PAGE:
The consultation concludes with the final philosophical question about whether radio should continue to be regulated in the old-fashioned way when the World has changed beyond recognition.
They are right. It is time for those of my generation and older who grew up loving the old approach to realise that it can never be the same again.
As I sit here at 8.00 at night, I can access more radio entertainment than I have ever been able to. I can tweet a presenter if I feel like it, even when they are not on the air, and probably get a response. I can go online for efficient accurate school closure information. And if I want to swap an old telly for something, I go on ebay and swap it for cash. I can also go and set up a community radio station if I really want.
Most of all, I can find a radio station here or somewhere else which is playing exactly the sort of music I love, all the time. But I can still turn on the radio and hear news bulletins. They may be shorter than they used to be, but they are certainly more tailored to the needs of the audience.
Years ago, at this time of night, we’d be into the Country show by now, and there’d be nothing else on FM to choose from instead apart from Radio 2,3 and 4.
Life has moved on. A sensible regulator has moved with it. In the 50s, as TV grew, the BBC was not obliged to carry on broadcasting all its drama, quiz shows and light entertainment. We need to ascertain where radio fits into a new world and do it brilliantly.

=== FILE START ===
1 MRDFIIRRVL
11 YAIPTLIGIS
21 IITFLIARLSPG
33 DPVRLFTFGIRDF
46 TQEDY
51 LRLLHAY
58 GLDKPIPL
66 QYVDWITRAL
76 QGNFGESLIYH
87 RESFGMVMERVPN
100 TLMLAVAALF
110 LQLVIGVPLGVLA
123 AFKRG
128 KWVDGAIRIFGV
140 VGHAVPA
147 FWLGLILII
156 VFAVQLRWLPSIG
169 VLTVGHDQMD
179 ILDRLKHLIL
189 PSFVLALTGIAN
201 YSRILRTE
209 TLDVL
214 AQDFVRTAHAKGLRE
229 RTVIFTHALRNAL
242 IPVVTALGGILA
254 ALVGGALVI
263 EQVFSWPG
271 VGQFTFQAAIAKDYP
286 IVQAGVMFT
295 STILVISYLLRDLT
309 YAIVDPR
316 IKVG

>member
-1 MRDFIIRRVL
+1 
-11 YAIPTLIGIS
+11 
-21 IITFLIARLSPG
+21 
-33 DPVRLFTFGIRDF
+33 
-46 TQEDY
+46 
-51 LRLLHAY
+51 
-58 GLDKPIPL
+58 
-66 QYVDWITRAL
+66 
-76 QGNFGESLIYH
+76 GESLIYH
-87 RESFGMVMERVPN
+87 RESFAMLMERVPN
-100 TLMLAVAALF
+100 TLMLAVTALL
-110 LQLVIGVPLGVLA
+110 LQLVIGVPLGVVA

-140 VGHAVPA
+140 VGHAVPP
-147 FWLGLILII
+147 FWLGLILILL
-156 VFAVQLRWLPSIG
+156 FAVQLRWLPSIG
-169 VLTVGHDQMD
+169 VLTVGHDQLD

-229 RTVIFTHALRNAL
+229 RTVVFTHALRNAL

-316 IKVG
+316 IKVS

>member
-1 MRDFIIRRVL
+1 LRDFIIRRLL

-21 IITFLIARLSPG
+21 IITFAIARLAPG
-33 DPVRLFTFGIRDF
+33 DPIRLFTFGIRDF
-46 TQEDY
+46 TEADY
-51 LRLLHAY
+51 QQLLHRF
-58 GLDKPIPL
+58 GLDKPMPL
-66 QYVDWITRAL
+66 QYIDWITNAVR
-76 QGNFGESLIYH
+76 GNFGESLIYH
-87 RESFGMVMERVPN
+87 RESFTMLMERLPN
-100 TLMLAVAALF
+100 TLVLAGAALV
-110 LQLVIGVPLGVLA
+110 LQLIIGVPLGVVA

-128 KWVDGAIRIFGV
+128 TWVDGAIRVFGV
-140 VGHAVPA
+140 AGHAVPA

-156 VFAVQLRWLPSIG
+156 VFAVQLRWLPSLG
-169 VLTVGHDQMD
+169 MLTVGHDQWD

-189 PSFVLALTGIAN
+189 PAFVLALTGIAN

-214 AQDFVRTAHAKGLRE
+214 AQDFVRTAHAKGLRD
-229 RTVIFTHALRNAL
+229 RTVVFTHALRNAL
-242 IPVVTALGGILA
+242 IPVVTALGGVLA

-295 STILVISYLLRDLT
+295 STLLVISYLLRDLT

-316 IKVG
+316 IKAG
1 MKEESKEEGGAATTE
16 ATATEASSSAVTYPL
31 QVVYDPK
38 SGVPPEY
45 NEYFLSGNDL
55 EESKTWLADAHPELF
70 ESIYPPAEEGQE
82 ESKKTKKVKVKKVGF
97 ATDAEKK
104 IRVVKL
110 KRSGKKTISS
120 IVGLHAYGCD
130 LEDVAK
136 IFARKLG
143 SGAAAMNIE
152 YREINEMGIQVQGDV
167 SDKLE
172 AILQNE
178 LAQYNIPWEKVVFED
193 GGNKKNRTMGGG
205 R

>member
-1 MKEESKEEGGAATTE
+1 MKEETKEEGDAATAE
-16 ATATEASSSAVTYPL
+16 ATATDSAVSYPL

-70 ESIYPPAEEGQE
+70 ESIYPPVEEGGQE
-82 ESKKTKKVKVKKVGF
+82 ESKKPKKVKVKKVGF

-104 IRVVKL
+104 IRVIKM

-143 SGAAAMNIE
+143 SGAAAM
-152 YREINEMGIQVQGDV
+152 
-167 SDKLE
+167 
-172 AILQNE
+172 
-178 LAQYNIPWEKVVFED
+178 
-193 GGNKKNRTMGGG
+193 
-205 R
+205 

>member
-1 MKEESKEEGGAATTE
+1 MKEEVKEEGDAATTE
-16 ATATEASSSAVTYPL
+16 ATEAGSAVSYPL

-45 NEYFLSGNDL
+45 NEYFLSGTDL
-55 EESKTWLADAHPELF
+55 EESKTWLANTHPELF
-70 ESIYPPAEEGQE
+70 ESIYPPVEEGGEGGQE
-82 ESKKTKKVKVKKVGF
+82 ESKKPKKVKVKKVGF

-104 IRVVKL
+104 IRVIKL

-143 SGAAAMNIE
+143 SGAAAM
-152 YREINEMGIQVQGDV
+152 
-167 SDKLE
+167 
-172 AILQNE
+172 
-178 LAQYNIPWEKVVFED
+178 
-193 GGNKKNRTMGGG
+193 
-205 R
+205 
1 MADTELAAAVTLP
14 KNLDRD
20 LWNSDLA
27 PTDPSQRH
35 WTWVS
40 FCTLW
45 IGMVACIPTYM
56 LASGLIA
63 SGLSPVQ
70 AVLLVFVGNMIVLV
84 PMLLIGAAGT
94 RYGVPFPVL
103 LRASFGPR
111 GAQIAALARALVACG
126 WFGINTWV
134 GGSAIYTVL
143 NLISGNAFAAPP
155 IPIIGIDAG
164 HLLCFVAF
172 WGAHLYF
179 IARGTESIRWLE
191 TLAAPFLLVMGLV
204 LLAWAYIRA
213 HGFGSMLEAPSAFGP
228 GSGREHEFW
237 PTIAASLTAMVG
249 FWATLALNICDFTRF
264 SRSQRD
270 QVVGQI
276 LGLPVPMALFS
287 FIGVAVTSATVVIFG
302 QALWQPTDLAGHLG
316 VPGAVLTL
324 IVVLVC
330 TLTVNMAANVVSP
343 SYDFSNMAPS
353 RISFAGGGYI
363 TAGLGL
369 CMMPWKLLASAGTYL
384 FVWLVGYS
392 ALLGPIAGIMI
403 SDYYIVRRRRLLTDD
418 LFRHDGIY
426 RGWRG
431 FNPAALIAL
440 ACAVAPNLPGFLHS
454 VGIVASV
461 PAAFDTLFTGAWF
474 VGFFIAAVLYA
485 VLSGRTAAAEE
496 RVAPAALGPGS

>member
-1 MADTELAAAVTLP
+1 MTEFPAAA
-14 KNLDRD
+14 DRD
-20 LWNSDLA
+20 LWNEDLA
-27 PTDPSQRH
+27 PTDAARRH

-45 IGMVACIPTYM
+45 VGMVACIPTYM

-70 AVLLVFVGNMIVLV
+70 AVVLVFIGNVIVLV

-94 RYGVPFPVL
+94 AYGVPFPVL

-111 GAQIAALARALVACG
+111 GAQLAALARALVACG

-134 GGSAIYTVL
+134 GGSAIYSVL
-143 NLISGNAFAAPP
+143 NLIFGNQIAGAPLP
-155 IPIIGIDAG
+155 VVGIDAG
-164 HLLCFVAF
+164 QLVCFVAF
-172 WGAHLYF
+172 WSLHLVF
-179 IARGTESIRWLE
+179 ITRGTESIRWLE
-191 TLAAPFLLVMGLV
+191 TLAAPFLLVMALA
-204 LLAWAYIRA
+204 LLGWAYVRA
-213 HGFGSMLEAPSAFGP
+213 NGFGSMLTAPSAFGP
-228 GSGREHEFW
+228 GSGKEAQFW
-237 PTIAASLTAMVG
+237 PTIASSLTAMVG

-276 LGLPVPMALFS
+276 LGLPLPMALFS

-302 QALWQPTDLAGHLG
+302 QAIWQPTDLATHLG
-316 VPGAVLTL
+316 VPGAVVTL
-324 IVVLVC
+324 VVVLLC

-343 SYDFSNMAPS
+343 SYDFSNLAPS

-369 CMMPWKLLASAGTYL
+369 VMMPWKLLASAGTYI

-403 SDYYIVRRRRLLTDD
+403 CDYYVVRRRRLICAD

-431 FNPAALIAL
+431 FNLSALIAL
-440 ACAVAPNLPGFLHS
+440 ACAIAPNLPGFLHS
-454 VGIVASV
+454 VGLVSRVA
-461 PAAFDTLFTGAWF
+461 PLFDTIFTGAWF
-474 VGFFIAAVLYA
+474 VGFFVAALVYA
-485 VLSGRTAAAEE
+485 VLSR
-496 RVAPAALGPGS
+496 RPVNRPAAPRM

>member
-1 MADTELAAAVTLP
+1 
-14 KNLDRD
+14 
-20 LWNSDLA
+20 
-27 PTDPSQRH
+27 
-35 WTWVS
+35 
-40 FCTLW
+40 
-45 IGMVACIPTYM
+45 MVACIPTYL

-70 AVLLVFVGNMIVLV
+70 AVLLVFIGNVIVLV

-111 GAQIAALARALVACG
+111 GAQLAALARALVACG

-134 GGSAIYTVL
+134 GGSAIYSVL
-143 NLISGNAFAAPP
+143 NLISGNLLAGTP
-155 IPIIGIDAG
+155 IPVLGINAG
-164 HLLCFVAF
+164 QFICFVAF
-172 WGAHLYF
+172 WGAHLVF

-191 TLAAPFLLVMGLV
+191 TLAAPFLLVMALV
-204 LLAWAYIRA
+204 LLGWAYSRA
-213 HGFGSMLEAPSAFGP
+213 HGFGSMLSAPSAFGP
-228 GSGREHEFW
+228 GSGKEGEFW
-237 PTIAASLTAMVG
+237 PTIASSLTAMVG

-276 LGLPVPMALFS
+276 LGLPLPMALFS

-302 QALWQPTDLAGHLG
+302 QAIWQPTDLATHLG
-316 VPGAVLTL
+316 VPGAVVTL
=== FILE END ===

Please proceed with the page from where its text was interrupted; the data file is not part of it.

And then we can rest in the knowledge that radio can survive. Make no mistake, some familiar radio stations need to make more profit, or indeed some profit if they are to remain on air. We should congratulate the investment into the sector from all the major radio groups, and many others, and admire the enviable glitz Global have brought. Without that passion and investment across the Board, this industry would be in a sorry state.
One final note. Market forces can sort out most things where there is enough supply and demand. Audiences over 55 will not be well-served by commercial music radio; nor are they. The BBC must address that huge gap proudly.
In my experience of these processes, flags are flown and a point or two is edged back by concession as proposals are tuned and implemented. But, by the scale and nature of these proposals, what is almost certain is the future will be a very different place. Well done, DCMS, for producing, at least, some sweet treats which are not fudge. Let’s see how the consultation is responded to.
On World Radio Day, let’s celebrate another chapter for this great thing called radio – as it enters its third age.